Brown Thomas and Arnotts will use appointment scheduling software and a virtual queuing system to manage customers and ensure social distancing when its stores reopen at the end of June.
Ireland’s government have recently announced that larger stores will be able to reopen 29 June, while smaller format stores can reopen 8 June, but many consumers will be reluctant to visit stores and other public places unless stringent safety and hygiene standards are in place.
Over three-quarters (77%) of consumers were avoiding trips to stores before the lockdown came into effect, a recent Qudini survey of 2,000 respondents found, and the majority of consumers will most likely continue to do so after the lockdown is lifted unless retailers implement strict initiatives that place safety above all else.
This is something Brown Thomas is clearly taking seriously. The department store retailer’s managing director, Donald McDonald, has announced a number of interesting safety measures to ensure in-store social distancing and hygiene standards are met.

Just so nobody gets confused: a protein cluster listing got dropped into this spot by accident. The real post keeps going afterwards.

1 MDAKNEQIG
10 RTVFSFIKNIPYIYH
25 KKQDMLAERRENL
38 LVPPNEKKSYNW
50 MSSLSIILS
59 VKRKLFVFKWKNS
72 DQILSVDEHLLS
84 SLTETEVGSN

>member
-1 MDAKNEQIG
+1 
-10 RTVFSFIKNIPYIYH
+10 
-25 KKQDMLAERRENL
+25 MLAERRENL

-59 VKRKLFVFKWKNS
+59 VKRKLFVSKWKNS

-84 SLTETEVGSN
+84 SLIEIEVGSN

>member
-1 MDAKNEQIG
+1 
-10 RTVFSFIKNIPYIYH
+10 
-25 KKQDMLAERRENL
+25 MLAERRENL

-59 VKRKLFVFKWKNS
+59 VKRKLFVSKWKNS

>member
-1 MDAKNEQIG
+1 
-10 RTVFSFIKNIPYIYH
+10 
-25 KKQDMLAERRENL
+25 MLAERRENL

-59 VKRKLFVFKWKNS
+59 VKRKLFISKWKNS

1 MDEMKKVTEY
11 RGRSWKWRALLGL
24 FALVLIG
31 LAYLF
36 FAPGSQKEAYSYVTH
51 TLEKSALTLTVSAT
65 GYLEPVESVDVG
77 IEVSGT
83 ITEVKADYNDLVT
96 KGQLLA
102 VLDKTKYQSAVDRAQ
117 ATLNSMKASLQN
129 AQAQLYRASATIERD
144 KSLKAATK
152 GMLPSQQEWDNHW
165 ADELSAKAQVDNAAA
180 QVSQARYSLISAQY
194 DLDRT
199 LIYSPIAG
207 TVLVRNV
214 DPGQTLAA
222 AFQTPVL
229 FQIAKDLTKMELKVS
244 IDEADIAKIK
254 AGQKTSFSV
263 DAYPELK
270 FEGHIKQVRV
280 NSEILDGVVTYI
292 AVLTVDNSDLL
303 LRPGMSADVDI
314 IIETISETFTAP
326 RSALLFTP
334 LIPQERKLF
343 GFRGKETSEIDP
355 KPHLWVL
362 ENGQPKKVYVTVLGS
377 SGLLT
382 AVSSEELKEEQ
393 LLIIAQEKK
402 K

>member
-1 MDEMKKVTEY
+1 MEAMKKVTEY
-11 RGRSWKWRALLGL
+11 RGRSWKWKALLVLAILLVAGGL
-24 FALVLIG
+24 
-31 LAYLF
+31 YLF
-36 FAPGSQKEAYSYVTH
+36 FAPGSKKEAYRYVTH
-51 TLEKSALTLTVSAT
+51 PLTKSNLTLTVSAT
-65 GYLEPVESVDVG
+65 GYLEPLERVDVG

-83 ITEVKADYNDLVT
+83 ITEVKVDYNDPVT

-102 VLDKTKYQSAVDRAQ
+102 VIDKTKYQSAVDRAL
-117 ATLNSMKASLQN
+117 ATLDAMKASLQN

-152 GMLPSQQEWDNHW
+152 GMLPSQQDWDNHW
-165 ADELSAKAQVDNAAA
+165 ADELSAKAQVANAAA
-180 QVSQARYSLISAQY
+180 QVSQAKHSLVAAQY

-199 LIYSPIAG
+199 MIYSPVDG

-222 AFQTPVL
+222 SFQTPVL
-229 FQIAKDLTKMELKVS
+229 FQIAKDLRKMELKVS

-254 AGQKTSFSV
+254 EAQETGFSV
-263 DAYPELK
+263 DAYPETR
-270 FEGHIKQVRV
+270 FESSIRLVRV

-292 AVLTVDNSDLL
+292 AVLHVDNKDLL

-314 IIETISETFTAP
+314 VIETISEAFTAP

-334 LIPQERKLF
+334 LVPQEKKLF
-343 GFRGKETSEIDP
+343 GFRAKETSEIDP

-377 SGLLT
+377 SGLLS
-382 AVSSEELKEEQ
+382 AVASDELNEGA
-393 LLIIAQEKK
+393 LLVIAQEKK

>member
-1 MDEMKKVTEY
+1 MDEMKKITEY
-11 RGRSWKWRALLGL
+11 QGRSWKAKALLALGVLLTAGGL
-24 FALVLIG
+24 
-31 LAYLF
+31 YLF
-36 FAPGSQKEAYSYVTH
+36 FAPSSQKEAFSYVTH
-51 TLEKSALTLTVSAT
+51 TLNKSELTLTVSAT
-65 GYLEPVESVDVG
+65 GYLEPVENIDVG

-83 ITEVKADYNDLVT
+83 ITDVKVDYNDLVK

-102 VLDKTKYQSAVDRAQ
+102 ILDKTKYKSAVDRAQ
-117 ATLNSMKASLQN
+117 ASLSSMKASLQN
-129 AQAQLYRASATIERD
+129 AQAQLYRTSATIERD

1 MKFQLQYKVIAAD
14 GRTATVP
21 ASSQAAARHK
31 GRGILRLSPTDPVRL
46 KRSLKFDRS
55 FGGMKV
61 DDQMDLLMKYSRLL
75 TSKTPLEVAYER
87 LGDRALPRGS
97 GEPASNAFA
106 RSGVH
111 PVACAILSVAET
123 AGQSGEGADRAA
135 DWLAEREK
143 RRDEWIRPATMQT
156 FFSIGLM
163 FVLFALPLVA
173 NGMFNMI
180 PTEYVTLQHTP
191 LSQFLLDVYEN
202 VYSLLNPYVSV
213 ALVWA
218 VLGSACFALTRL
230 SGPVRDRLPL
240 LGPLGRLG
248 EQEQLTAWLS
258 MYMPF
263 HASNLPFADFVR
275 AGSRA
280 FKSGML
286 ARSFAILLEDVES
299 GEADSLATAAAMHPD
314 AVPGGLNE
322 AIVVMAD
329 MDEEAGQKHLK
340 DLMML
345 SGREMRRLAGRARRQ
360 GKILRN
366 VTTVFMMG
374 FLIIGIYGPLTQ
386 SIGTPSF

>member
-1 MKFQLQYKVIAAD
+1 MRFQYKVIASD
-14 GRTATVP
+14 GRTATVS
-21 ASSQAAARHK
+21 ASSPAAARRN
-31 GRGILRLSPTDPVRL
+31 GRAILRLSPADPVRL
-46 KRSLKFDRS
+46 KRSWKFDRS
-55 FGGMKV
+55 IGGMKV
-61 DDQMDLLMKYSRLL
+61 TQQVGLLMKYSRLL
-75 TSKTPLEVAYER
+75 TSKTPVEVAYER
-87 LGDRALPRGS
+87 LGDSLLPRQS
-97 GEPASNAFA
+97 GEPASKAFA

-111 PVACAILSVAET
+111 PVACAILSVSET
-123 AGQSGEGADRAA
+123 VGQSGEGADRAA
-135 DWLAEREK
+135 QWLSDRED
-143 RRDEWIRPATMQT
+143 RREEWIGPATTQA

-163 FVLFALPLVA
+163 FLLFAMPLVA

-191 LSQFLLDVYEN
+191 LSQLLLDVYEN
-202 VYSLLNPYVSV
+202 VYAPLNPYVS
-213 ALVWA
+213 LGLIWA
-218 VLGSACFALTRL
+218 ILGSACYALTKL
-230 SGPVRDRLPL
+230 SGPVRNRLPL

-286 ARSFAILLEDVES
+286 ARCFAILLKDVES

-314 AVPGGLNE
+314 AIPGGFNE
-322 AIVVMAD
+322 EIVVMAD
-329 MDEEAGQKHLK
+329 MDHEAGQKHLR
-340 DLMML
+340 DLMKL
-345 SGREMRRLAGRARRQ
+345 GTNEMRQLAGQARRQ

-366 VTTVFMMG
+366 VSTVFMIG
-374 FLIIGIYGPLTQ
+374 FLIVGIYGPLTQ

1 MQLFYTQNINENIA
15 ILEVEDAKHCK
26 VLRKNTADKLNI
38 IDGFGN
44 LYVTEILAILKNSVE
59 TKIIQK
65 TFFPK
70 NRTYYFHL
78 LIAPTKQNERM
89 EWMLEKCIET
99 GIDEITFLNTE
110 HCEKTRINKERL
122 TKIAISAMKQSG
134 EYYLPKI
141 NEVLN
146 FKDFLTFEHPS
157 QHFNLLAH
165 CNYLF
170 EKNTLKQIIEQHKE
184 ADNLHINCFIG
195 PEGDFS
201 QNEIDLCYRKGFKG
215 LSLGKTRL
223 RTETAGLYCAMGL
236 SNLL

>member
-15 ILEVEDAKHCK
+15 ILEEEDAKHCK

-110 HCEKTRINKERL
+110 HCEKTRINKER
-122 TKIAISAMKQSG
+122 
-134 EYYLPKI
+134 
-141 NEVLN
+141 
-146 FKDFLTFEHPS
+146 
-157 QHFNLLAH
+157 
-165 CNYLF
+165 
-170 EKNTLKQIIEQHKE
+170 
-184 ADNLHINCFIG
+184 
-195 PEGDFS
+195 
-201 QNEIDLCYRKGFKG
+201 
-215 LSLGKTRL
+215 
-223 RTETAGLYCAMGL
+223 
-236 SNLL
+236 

Brown Thomas customers will be able to select times to visit stores
Mr Donald told The Irish Times that customers will be able to book entry to its stores via the Brown Thomas app by selecting a time that they wish to visit a store in advance.
To limit the number of customers in-store and ensure social distancing, capacity will be counted electronically and reduced to between 33-40%, he said, with a maximum of 450 customers allowed in its Grafton Street store in Dublin at once, and a maximum of 1,100 in its Arnotts outlet store. To help put customers minds at ease, there will be screens showcasing how many other customers are in the store at any given time.
Walk-in shoppers will also be welcome, but they will be facilitated via a virtual queuing system that allows customers to remotely join a queue to enter a store, and receive real-time notifications of wait times and their place in the queue.
Strict sanitation protocols and virtual make-up technology
Brown Thomas will also implement a number of hygiene measures derived from other retailers in the Selfridges group, including Holt Renfrew in Canada and De Bijenkorf in the Netherlands.
For instance, Mr McDonald also announced all garments will be steamed after being handled by customers, and purchases returned by customers will be quarantined. He also announced technology that allows customers to virtually try on make-up.
Customers will be able to try on items in fitting rooms, but they will be tightly controlled, with garments sanitised and quarantined after handling.
The retailer will not be implementing a one-way system like other stores have announced, but Mr McDonald said there will be prominent signage and wayfinding to help customers who wish to keep their time in-store to a minimum, and they have reduced fixtures to create a feeling of more space.